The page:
Replace The Clutch Fluid on a Honda S2000
Honda recommends replacing your brake/clutch fluid every three years. However, if you notice your clutch is engaging at the floor then you have air in your clutch system. In either of these cases you'll need to bleed the system to remove old fluid and air and replace it with new fluid.
If you can change your oil then you shouldn't have any trouble with replacing the clutch fluid. This article describes the tried and true pedal pumping method, meaning you'll need a friend or someone who can help you pump the pedals while you bleed the system underneath.
- Someone willing to help - They'll need to assist by pressing the clutch pedal
- Hydraulic Jack (and Low-Profile Ramps if your car is lowered or your jack is too tall)
- 2 Jackstands
- 2 Wheel Chocks
- 8mm Wrench
- Vinyl tubing - I recommend a trip to Home Depot and picking up a few different sizes
- Scissors to trim tubing to desired length
- Container to catch old clutch fluid
- Turkey Baster (Or similar, to remove old fluid)
- Torch / Lighter to make tubing pliable (Optional)
- Mechanic's Work Mat (Optional)
- Paper towels & Cardboard
Jack up the car
Depending on if your car is lowered or not and the size of your jack you may need to drive your car up on ramps first.
Find the front center lift point and jack up the car
Lower the car on jack stands
Give the car a good shake just to make sure it's solid before you crawl underneath
Finally, add wheel chocks to the back wheels
Remove old fluid
Open the hood & locate the clutch master cylinder
Twist off the cap and with a turkey baster, pipette or similar device remove as much fluid as you can from the cylinder
Place your funnel in the cylinder and get your new brake fluid ready. If you have a mechanic's work mat go ahead and add it - this will help protect your paint should any brake fluid drip.
If you do get any brake fluid on your paint be sure to clean it off as it's very damaging to paint.
Prepare the slave cylinder
Crawl underneath and locate the slave cylinder - it will be on the driver's side of the transmission, about the center of the car.
Remove the small rubber cap on the top of the bleed screw
You're going to attach your vinyl tubing to the bleed screw so that fluid can exit the screw and into the tubing down to your old-fluid collection container. Sometimes the tubing is a little too tight and difficult to slip on to the screw - in this case heating the tubing up with a torch can make it more loose and possible to slip over the screw.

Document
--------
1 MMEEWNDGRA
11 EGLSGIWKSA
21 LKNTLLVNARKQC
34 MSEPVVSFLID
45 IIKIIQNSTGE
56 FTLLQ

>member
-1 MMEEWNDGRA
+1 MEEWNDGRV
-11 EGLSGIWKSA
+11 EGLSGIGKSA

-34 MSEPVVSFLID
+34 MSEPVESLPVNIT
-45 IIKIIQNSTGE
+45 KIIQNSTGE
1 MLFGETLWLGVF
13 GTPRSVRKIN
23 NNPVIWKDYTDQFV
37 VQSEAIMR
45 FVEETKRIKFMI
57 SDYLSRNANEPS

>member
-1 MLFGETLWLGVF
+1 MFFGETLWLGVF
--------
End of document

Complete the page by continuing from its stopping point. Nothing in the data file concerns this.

Now slip the tubing over the screw. As you can see I melted the tubing a little - no matter, as long as it's over the screw you should be good.
Place your old-fluid container under the hose to collect the fluid that moves through the system
Now get your 8mm wrench ready - you'll be opening and closing the bleed screw with it
I get by... with a little help... from my friends
Have a friend sit in the driver's seat. They'll need to alternate between pressing down on the clutch pedal and bringing it back up to move fluid through the clutch system.
The process is as follows:
- You open the bleed screw, say "down"
- Your friend presses down on the clutch pedal and holds it there. You should see fluid come through the tubing.
- Close the bleed screw, say "up"
- Your friend lifts up on the clutch pedal - if the pedal doesn't come up on it's own they will need to pull it up.
- Repeat. After a few cycles check fluid level.
After a few iterations either you or your friend should check on the fluid level at the master cylinder. You don't want the fluid to drop so that the master cylinder is empty. Otherwise you'll introduce air into the system and will need to keep pumping until that air moves through (you should see bubbles / air move through the tubing)
Even better if you can rope in a third friend as the designated brake fluid watcher/pourer.
You'll want to continue until the fluid coming through the tubing appears to be clear and free of air. Once it seems that new fluid is coming through go ahead and repeat the process a few more times just to be sure. For me this ended up being around ~24 or so pedal cycles. Your mileage may vary (no pun intended).
Your friend's work is now done. Be sure to buy them a beer next time for their trouble.
Remove the tubing and replace the rubber cap on the bleed screw. Remove anything else from underneath the car.
Now remove the funnel and add in fluid until the amount of fluid sits at the MAX line of the cylinder. If you have too much you can remove excess with your turkey baster.
Screw back on the master cylinder cap
Jack up the car, remove jack-stands & wheel chocks and jack the car back down
Give the car a quick test - your pedal should feel firm and engage closer to the top/middle of the pedal. If not then air could still be in the system and you'll want to repeat the process.
- 8mm Wrench
- Honda DOT 3 Brake Fluid (Honda Part #08798-9008)